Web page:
New strategy stops pollution and saves the plant nutrients for future recovery (new Smart Toilet from Sweden, a new type of composting toilet)

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Re: New strategy stops pollution and saves the plant nutrients for future recovery (new Smart Toilet from Sweden, a new type of composting toilet)

Hola Elizabeth,

Thank you so much for helping me in "Quoting" the source.

You are exactly correct where I quoted the information.

More than helpful!!

Pura Vida,

Clint

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Re: New strategy stops pollution and saves the plant nutrients for future recovery (new Smart Toilet from Sweden, a new type of composting toilet)

Hi Clint,

You wrote "Quoting from the internet" but didn't provide the source of WHERE on the internet? I guess it's from Wikipedia's article on helminths:

en.wikipedia.org/wiki/Helminths#Eggs

The text looked very familiar to me... No wonder, as I helped write it! :)

If anyone would like to know more about why I work on Wikipedia pages and how you could do the same, please see here on the forum: forum.susana.org/forum/categories/198-wi...le-bit-of-their-time

It shows once again that Wikipedia is important. Where did Clint turn to, to find out more about helminth eggs? Wikipedia! So we should make sure the information is accurate.

Regards,
Elisabeth

P.S. I am looking forward to the new Wikipedia article on vermicomposting digesters that Dean is working on...
Dr. Elisabeth von Muench
Freelance consultant on environmental and climate projects
Located in Ulm, Germany
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My Wikipedia user profile: en.wikipedia.org/wiki/User:EMsmile
LinkedIn: www.linkedin.com/in/elisabethvonmuench/
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Re: New strategy stops pollution and saves the plant nutrients for future recovery (new Smart Toilet from Sweden, a new type of composting toilet)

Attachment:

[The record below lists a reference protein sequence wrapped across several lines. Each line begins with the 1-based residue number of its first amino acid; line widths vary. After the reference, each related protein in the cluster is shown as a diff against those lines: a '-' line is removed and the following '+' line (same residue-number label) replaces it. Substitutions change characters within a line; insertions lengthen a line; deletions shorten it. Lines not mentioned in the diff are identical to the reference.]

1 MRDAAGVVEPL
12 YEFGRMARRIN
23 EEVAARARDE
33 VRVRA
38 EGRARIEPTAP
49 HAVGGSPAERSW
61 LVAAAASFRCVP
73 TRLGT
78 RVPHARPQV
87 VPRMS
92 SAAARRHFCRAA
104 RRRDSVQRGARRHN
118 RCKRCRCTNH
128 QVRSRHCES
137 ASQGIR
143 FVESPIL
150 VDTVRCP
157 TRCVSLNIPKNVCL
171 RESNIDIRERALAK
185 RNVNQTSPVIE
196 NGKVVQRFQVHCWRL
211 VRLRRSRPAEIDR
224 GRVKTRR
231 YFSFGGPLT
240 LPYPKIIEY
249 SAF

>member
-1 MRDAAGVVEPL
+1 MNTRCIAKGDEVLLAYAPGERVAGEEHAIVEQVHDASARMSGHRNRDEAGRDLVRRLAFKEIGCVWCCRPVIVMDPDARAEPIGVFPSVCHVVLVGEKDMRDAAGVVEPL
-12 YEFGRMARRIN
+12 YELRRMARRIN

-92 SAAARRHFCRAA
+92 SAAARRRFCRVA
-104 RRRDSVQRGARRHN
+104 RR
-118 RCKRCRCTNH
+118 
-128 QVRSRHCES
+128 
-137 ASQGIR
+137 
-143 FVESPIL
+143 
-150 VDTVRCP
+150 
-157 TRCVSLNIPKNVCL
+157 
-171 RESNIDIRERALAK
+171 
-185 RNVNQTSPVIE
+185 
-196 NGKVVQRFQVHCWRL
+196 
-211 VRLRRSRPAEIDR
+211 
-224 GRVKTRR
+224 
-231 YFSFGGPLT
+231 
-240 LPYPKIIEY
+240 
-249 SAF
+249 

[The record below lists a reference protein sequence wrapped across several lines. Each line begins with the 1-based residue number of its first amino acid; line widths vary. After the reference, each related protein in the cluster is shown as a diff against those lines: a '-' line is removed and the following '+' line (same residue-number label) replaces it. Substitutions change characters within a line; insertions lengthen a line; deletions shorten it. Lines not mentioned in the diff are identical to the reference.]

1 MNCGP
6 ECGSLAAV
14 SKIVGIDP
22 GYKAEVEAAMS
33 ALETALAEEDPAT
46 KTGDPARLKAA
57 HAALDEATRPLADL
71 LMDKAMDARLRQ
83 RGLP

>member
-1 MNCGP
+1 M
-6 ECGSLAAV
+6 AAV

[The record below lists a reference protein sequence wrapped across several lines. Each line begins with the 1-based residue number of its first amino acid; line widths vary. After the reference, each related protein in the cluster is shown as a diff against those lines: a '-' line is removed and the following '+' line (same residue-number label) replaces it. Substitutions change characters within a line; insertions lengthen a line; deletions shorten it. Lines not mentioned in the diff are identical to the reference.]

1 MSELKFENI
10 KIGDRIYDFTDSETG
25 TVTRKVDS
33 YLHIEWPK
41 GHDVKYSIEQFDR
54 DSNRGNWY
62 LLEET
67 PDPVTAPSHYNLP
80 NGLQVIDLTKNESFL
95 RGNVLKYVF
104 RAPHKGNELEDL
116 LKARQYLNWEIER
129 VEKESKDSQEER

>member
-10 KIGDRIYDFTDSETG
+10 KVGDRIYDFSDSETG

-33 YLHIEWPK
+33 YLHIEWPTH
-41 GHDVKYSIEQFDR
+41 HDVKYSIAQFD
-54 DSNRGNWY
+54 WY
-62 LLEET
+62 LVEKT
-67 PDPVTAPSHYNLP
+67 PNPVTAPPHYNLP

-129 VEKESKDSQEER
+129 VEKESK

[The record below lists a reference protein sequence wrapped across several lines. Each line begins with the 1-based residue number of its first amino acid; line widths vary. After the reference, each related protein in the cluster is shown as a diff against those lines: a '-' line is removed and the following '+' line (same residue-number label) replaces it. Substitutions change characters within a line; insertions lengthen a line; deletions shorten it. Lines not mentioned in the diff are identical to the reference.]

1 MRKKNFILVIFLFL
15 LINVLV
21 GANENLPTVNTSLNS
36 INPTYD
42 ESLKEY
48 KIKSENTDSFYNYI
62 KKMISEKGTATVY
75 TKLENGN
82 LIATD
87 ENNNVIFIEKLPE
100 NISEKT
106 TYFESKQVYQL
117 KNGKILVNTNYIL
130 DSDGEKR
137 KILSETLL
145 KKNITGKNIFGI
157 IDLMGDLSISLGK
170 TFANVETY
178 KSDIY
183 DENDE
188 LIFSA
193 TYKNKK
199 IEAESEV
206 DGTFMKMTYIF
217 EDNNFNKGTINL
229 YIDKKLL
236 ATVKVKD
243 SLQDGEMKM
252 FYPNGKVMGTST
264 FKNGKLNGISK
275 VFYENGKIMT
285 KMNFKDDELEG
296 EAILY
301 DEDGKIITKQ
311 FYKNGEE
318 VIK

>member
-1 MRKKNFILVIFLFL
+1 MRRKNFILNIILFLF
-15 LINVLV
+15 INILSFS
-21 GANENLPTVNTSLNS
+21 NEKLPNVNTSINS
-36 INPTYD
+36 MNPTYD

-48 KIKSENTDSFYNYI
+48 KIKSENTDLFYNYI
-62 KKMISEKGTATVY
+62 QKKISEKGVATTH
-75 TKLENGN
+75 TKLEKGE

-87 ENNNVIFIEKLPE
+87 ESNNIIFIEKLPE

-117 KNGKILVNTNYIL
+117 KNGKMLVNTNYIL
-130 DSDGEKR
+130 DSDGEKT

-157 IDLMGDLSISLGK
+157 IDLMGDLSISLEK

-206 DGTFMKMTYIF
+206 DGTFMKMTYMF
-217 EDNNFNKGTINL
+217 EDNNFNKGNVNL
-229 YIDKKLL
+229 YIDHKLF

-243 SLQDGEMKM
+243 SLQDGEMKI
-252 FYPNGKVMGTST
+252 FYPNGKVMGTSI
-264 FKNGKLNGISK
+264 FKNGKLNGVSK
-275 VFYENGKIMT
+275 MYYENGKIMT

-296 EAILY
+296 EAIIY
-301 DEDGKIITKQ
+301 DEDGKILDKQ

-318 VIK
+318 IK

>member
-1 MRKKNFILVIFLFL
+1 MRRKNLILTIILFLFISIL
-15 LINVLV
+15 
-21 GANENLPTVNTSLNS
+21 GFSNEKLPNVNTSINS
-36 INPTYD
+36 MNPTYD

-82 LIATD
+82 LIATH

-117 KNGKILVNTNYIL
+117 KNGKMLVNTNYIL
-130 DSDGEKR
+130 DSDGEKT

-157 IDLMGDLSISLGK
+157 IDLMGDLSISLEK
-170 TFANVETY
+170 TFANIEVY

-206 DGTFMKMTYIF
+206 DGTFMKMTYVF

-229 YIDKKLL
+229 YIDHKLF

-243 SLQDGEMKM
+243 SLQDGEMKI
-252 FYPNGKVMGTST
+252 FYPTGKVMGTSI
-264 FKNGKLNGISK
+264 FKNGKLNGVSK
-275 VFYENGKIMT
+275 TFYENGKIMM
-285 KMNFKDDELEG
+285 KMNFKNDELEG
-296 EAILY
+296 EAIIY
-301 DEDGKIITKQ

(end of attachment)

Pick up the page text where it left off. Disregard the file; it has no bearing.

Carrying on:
Hola Goeco,

After having returned from Costa Rica installing rainwater harvesting/greywater treatment/utilization and ozone laundry energy/water/chemical reducing technologies I finally had the time to review your latest message regarding Helminth eggs, of which I really knew nothing.

Obviously, your concerns regarding these parasites are valid, as the quoted information states, but also as quoted, there is an immediate and effective solution by utilizing technology and free energy from the sun for direct heat, evaporation and disinfection if desired with significant amounts of ozone, which can also be economically created and utilized effectively.

Quoting from the internet

Due to this strong shell, helminth eggs or ova remain viable in soil, fresh water and sewage for many months. In feces, fecal sludge and sewage sludge they can even remain viable for several years.[10][11] Helminth eggs of concern in wastewater used for irrigation have a size between 20 and 90 μm and a relative density of 1.06–1.23.[8] It is very difficult to inactivate helminth eggs, "unless temperature is increased above 40 °C or moisture is reduced to less than 5%.[8]"

Helminth eggs contained in wastewater, sewage sludge or human excreta are not always infectious, i.e. able to cause the disease helminthiasis. Fertilized eggs and unfertilized eggs can exist side by side. Unfertilized eggs are identifiable under the microscope by their elongated shape. No larvae can hatch from these kinds of eggs. Therefore, unfertilized eggs do not pose a danger to human health.

In the case of Ascaris lumbricoides (giant roundworm), which has been considered the most resistant and common helminth type, fertilized eggs deposited in soil are resistant to desiccation but are, at this stage of development, very sensitive to environmental temperatures: The reproduction of a fertilized egg within the eggshell develops at an environmental soil temperature about 25 °C which is lower than the body temperature of the host (i.e., 37 °C for humans).[19]

"However, development of the larvae in the egg stops at temperatures below 15.5 °C, and eggs cannot survive temperatures much above 38 °C." If the temperature is around 25 °C, the infectiousness occurs after nearly 10 days of incubation.[7][27][28] Finally, after 2 to 4 weeks in moist soil at optimal temperature and oxygen levels, the embryo develops into an infective larva, named "second-stage larva". This larva has the ability to get out of the egg, hatch in the small intestine and migrate to different organs. These infective larvae (or "infective eggs") may remain viable in soil for two years or longer.[19]